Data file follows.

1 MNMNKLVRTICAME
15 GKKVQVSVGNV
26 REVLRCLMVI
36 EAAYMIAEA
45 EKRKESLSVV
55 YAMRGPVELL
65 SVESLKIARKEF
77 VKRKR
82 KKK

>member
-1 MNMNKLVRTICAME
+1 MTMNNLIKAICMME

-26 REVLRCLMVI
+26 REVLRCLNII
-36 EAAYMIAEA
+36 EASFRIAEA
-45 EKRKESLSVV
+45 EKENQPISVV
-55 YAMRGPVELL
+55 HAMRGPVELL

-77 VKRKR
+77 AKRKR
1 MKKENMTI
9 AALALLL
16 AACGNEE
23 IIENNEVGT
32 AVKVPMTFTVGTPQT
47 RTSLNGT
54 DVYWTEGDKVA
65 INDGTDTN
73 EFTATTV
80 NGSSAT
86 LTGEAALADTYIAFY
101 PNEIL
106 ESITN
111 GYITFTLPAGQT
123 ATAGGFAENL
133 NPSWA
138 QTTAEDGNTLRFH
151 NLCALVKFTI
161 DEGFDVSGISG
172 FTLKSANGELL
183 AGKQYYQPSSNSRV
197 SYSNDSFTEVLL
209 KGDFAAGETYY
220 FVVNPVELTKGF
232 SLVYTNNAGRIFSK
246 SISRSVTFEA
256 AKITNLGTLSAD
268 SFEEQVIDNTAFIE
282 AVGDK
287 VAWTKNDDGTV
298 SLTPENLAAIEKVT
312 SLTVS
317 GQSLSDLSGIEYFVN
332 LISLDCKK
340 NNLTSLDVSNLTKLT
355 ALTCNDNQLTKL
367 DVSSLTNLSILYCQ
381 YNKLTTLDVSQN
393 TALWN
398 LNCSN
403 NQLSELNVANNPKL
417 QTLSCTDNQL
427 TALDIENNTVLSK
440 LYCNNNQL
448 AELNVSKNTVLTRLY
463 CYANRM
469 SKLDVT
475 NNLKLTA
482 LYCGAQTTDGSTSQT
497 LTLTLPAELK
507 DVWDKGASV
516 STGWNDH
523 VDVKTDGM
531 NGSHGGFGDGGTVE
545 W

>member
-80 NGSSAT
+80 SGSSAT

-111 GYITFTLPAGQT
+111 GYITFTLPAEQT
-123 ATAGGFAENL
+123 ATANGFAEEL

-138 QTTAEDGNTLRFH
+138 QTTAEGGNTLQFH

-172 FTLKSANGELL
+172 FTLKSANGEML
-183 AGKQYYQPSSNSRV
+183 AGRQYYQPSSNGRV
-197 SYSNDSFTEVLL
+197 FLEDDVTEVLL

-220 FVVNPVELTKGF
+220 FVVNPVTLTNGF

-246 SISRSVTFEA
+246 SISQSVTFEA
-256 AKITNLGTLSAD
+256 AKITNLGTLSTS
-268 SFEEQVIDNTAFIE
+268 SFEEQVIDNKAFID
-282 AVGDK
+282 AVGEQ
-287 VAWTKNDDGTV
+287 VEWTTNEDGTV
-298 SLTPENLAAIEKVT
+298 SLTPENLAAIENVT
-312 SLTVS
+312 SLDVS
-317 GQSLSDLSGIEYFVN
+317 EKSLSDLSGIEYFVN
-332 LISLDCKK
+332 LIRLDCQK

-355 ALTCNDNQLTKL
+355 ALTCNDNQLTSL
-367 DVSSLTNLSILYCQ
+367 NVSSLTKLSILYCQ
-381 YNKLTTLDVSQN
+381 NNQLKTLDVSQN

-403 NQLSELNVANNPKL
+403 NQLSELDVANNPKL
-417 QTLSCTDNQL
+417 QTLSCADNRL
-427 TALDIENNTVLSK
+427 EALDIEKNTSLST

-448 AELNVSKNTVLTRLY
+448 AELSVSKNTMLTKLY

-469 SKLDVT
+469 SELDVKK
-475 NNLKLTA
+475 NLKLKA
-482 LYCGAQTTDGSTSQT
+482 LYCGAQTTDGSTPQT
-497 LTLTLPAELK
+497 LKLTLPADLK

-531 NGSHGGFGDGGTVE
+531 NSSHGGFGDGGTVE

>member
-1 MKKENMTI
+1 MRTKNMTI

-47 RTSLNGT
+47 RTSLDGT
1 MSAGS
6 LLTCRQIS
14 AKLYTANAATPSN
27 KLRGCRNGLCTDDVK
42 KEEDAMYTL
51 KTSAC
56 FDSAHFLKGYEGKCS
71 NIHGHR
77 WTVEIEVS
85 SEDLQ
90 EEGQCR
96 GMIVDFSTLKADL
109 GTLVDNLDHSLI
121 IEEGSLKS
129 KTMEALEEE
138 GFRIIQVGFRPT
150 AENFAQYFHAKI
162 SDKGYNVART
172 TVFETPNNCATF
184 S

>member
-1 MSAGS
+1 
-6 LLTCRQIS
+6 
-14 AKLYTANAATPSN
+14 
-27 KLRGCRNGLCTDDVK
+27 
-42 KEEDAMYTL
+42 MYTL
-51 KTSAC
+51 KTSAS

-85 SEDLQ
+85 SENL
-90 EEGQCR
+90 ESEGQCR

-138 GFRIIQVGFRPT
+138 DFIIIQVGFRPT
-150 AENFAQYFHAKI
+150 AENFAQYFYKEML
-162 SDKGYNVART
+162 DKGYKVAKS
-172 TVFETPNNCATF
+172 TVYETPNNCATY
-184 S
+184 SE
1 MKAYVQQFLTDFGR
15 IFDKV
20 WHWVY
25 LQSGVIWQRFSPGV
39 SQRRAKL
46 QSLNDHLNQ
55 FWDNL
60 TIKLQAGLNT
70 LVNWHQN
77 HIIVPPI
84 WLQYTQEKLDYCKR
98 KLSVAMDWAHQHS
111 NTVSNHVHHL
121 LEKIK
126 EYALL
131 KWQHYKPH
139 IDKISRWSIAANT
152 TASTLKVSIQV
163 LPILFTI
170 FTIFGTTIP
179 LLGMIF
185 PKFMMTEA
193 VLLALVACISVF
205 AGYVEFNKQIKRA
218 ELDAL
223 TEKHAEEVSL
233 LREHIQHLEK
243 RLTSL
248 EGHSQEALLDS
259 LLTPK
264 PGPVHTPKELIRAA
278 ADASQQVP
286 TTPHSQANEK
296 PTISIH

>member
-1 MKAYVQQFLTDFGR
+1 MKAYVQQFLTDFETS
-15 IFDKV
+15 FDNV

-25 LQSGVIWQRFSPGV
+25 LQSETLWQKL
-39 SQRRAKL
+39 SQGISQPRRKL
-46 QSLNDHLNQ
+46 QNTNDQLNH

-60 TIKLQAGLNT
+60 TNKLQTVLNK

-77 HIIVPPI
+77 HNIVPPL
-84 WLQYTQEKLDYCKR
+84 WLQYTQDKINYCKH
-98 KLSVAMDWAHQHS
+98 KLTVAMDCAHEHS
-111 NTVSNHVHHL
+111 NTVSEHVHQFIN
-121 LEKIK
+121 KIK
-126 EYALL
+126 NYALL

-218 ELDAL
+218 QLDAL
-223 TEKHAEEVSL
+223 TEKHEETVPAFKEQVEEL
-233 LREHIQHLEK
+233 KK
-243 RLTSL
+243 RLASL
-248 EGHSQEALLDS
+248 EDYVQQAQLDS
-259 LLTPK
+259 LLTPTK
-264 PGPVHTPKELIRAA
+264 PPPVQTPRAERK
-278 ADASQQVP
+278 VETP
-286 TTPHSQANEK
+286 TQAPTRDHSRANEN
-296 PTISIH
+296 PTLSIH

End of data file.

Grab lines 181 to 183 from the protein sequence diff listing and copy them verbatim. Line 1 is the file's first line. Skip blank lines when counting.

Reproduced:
-150 AENFAQYFHAKI
+150 AENFAQYFYKEML
-162 SDKGYNVART